1. Vigils are slightly different to the extent that they become social bonding events. They are (or can be) demonstrations that can be helpful building political action. These are real-world actions that can have real-world consequences.

      1. Yes, another social bonding event would be going to church. Or going to a ball game. The vigil may be real world actions but then what isn’t?

        1. I’ve been to many a demonstration in my time. Many of them are triggered by real-world events, from Republican outrages at the State Capital to massacres in schools. When these things happen people find support for political action by meeting in large groups, in public, to demonstrate their resolve to fix things.

          This is not the same as going to a ball game or heading off to church. I’m amazed that you think they are.

          1. I am not sure what the argument is here. I have seen many vigils after people have been killed with guns. What was accomplished? We sit here today with everyone expecting congress to finally act but they are not going to do a damn thing. Keep those thoughts and prayers coming.

            1. I gather that you see no purpose in any political demonstrations. Amirite?

              Because you don’t seem to understand that there is a difference between a political demonstration and a prayer.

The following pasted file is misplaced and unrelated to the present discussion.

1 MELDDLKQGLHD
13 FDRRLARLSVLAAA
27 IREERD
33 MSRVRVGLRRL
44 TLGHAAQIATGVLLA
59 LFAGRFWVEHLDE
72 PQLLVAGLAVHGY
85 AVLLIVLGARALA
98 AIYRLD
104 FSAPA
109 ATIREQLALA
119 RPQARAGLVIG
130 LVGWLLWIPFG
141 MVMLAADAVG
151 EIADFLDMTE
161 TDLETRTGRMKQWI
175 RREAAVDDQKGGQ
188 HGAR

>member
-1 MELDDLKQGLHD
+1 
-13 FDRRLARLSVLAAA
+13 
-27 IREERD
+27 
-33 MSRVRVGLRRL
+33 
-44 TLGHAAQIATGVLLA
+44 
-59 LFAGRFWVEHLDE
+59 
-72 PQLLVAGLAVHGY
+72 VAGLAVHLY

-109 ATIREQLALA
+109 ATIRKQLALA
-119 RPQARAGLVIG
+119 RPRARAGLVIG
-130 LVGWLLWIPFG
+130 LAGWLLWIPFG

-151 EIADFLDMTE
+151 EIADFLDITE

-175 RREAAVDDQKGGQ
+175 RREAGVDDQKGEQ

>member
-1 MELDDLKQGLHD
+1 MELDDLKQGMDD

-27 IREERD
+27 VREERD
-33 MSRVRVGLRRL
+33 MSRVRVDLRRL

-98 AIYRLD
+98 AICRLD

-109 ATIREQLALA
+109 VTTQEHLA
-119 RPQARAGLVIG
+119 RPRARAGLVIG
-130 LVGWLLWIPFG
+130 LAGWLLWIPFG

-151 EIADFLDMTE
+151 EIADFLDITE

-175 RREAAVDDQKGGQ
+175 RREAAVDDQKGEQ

6. Sometimes thoughts that affect one’s outlook are better left unthought.
    Lorre in Casablanca: “You despise me, don’t you, Rick?”
    “If I gave you any thought, I probably would.”

  7. September 20th, 2010 was designated “Everybody Pray for Hitchens Day” by the usual suspects eager to save his soul while garnering publicity off his back.

    That spurred Hitch to write the piece Unanswerable Prayers in VANITY FAIR a few days before the magical pray-in. Worth a read at the above link as a reminder of what dignity looks like.

    Article quote:

    The Danish physicist and Nobelist Niels Bohr once hung a horseshoe over his doorway. Appalled friends exclaimed that surely he didn’t put any trust in such pathetic superstition. “No, I don’t,” he replied with composure, “but apparently it works whether you believe in it or not”

    1. There’s an advert that I sometimes see in the New Scientist for a “slogan tee-shirt company”, which defers to their audience by showing one stating the “I love Science, because it works whether you believe in it or not.”
      I’m sure the line is much older than Bohr. I’ll hazard a guess at … Maxwell? No, Huxley – he liked his reputation as “Darwin’s Bulldog” and got his teeth into the rôle.

    2. Apparently Neils Bohr has so much charisma that he’s able to make highly intelligent people spout nonsense about quantum mechanics just after one meeting with him.